I am so grateful for all of my co-workers and these kids (go middle schoolers!). Short post- but quick to the hook- YOU ARE THE REAL STARS! In this crazy year, you guys have made some pretty tremendous impacts on us!

Lift Off!

No biggie- just a regular Sunday…a few hours to work a little, dream a lot, and then get ready for the real world tomorrow. Today was different though. I am the dreamer of the two- the impulsive, seat of my pants, LET’S DO THIS partner who needs somebody to remind me to pump the brakes every now and then. Kerri is organized, strategic, focused, and now READY to publish! This is a big deal. So today, May 2nd, we have a live Facebook page! We have signed up to have an exhibitor booth at a show this summer. We have submitted a proposal to present at a conference. Suddenly- I am a little freaked out! This is awesome; are we ready to retire? How do we fit this in? The logistics are a work in progress but we’ve got one HECK of a product! US!

Email us if you want to check us out! We can help with all of your special education needs! 🙂

We’re really doing this…

I’ve never been a risk taker in my professional life. I’ve never been attached to money, never wanted the spotlight, and definitely never needed to have close interpersonal relationships. Well, COVID19 hit and scared me into taking calculated risks, appreciating people, and enjoying the little things in my life.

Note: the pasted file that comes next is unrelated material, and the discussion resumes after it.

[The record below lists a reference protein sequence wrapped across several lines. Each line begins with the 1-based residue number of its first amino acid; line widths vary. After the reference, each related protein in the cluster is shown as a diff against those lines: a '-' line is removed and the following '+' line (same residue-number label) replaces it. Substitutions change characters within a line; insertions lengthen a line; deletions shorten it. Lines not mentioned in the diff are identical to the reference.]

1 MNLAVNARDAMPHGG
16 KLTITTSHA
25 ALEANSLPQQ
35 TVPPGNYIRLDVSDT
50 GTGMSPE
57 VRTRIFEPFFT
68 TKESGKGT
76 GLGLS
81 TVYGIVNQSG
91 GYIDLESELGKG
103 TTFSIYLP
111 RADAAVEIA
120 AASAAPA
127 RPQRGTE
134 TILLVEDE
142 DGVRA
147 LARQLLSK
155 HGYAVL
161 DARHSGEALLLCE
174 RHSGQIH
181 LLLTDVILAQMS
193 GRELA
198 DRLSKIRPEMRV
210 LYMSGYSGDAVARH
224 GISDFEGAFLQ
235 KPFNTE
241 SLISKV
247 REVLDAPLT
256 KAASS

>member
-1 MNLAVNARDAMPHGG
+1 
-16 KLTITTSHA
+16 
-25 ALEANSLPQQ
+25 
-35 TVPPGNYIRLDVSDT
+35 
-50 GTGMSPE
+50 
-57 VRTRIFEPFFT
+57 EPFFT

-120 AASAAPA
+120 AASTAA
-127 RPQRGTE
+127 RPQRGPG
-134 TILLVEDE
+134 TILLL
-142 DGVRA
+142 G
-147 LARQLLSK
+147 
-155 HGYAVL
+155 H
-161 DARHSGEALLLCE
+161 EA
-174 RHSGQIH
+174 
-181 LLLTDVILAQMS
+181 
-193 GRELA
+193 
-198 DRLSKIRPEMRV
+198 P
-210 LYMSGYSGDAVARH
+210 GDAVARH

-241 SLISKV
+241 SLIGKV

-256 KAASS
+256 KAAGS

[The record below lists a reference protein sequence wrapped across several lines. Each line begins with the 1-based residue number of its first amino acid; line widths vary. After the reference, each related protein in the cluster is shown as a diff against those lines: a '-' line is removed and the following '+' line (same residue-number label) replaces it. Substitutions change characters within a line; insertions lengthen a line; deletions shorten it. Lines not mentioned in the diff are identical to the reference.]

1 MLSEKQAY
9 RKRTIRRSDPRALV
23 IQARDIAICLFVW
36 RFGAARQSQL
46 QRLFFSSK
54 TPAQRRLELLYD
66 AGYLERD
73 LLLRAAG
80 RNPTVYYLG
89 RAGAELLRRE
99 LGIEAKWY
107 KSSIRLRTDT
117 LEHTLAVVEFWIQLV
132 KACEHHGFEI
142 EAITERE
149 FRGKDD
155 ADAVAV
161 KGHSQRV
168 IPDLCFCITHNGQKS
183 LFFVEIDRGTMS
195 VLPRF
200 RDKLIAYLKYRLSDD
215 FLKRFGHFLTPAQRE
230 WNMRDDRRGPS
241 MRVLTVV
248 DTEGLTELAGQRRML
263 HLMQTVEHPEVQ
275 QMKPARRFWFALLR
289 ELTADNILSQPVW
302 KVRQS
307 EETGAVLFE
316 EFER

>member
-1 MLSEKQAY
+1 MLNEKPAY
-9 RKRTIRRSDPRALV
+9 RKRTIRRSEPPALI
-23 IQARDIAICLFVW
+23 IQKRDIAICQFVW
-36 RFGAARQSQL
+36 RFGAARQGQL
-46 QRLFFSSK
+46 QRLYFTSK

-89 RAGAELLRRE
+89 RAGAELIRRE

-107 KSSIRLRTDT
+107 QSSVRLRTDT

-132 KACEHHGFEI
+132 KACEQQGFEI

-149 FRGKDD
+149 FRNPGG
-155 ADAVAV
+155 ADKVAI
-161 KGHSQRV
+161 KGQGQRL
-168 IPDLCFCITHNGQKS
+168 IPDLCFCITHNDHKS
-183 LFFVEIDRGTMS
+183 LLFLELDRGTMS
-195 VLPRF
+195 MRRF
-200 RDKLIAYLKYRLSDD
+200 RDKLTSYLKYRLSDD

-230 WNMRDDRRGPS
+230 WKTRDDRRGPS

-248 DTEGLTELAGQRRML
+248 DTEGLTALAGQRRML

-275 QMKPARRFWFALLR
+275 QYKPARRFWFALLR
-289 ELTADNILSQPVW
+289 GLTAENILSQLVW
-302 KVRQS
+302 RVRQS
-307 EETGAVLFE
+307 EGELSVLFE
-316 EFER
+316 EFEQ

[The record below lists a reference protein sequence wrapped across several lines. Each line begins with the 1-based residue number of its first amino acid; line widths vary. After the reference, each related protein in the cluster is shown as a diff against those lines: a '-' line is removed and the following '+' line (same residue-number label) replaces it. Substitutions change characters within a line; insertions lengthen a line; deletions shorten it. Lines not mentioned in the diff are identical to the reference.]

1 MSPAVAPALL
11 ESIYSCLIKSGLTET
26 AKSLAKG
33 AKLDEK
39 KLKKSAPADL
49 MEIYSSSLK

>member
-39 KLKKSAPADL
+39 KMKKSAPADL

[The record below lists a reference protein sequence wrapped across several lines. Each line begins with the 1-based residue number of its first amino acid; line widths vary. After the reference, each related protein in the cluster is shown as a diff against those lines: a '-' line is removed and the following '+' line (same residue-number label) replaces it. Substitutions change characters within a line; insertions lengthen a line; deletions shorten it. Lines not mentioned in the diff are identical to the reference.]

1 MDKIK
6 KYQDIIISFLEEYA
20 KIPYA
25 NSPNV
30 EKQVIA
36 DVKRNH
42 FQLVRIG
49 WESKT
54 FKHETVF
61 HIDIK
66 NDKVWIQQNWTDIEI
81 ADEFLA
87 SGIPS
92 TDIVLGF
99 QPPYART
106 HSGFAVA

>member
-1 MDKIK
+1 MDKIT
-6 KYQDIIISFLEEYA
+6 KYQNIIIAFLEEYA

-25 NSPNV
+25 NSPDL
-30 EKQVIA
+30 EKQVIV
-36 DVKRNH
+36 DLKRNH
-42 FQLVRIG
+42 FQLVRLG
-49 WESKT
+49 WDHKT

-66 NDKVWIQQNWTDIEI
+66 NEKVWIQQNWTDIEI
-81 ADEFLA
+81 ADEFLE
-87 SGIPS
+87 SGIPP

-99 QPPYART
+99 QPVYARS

Personally, it is a totally different scenario. I lived my best life for many years: studied hard, played hard, traveled the world, met beautiful people, and adopted a child. I found my authentic self. I fell in love, fell out of love- found contentment with my current situation.

Then I took a risk in my professional life. I got a new job. This was a really big deal for me; I’m a bit of a people-watcher, don’t usually care to have or make friends, and definitely loved that 7:15-4:15 job. All was good, even though my co-workers thought I was allergic to light. (I have a sensory thing with fluorescent lights) I just knew that I was different from everybody else and that was fine because I was out of there as soon as my time was up.

Then, slowly but surely, I began to let my quirks out. That brain “itch” that happens when I hold my tongue or pretend to be someone I’m not, got too strong. I let my authentic “Shellen” come through. Nobody ran away from me like they have in my past. A year and a half later- I have adult friends! I am still pretty shocked.

My friends accept me as I am and understand that I think differently. They trust me that I know what I am doing even though I can’t communicate my process. The most exciting part is that they encourage me to be my best self. One in particular and I hope she will introduce herself to you in a blog soon. <fingers crossed>

And here we are, finally to the point of this long story, my friend (she who shall not be named yet) and I are starting a business. WE ARE REALLY DOING THIS! She is one of the smartest people I know- intuitive, discerning, uncomplicated…and she chose me to start a company with! That is one hell of a pick-me-up!

Anyhoooooo, details coming soon to the really cool things that we have been thinking and dreaming of to help our fellow educators out. We are going to show you guys some love and some products that will make everything a bit easier from our classroom to yours.